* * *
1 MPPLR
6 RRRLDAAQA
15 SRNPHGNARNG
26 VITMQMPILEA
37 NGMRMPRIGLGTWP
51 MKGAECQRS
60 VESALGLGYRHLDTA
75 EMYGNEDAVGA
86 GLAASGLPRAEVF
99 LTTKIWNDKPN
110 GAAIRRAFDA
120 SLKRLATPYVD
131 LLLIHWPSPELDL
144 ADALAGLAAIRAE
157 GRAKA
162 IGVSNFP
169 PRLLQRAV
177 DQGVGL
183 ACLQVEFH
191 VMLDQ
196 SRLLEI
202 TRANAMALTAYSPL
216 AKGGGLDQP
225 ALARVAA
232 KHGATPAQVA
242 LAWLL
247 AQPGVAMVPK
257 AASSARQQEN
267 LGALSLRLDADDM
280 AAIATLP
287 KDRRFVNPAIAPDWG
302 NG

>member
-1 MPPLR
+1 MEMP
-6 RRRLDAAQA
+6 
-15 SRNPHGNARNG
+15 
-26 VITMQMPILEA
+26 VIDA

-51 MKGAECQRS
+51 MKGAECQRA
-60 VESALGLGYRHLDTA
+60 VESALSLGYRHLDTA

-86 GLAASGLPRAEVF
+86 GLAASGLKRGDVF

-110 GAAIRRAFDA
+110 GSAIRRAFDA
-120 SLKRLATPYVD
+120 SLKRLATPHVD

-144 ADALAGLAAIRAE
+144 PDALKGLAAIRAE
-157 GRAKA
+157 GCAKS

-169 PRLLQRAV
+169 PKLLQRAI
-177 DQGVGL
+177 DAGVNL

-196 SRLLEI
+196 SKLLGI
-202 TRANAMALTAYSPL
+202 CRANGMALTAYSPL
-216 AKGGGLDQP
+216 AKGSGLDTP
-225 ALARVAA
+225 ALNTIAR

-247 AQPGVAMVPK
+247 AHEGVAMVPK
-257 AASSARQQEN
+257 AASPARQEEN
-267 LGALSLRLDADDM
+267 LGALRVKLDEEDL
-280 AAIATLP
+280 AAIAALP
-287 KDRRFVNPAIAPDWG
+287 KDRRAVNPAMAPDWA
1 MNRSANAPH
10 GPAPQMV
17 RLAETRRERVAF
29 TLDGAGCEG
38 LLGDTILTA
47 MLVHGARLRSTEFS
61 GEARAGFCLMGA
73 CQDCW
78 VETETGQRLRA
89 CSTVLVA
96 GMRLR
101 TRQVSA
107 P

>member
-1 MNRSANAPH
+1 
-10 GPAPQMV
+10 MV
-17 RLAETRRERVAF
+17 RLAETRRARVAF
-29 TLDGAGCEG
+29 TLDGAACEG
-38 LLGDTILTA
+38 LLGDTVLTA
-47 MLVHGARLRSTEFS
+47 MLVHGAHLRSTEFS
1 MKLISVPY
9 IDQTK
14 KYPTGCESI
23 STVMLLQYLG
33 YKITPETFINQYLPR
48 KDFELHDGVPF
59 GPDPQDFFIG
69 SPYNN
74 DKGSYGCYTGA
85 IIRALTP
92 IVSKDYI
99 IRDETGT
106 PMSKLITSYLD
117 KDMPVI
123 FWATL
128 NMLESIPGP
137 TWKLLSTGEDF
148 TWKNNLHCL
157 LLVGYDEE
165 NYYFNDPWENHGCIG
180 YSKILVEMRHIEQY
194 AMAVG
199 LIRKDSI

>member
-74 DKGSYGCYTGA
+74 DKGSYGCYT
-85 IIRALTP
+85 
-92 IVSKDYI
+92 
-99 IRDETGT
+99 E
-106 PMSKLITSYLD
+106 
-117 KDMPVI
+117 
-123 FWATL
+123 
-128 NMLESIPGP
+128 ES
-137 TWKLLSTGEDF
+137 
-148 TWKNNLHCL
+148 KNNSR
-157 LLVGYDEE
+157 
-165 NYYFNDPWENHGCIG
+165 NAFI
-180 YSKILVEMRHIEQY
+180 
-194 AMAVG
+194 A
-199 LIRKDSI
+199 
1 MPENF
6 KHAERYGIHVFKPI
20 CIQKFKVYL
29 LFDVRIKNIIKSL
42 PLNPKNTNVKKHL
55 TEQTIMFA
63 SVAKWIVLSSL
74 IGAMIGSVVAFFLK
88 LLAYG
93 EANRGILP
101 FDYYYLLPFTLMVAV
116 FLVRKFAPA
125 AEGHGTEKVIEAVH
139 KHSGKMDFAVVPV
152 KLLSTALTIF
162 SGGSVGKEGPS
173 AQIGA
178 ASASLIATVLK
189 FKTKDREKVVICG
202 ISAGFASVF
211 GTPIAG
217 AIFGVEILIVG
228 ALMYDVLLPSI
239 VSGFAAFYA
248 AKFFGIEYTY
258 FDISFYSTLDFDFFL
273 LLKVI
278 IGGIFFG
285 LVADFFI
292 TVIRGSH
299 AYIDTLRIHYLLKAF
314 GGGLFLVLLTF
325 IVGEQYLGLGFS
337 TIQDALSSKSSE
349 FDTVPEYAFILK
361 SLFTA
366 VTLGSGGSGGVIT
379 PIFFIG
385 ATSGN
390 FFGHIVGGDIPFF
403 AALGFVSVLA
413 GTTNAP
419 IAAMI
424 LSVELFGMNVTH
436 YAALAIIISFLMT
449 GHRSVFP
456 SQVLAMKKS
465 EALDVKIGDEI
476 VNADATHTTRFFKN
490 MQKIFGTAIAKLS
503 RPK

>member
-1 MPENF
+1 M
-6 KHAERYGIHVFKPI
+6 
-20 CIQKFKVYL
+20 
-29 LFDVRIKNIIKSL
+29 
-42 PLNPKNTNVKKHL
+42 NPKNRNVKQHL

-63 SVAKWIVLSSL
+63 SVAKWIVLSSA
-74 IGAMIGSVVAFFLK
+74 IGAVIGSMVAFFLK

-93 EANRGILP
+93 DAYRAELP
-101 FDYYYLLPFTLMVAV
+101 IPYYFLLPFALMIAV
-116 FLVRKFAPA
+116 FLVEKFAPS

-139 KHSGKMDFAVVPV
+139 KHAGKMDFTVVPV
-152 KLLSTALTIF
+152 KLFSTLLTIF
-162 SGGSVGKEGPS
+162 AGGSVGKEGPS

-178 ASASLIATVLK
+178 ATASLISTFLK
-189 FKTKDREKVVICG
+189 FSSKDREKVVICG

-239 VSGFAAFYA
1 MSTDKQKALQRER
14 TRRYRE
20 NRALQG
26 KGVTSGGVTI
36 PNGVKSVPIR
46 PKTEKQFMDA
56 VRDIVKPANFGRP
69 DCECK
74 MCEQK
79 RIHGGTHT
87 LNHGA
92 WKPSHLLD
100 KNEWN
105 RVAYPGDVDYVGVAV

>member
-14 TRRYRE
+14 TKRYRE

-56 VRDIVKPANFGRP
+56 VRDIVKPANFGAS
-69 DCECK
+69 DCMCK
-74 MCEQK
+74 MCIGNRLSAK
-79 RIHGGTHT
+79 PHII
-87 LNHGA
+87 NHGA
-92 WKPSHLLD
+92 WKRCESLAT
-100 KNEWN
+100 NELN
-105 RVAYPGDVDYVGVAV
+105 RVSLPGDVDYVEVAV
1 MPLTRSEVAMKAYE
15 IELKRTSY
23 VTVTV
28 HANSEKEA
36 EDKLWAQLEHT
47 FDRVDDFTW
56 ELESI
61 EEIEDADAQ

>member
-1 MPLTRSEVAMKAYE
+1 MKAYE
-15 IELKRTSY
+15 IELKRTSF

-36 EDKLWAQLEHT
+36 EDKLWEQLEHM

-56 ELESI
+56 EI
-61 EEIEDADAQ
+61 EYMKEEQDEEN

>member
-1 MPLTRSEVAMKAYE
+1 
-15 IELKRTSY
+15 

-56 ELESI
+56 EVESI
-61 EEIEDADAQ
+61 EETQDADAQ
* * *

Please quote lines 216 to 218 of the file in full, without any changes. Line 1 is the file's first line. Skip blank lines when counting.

-29 LFDVRIKNIIKSL
+29 
-42 PLNPKNTNVKKHL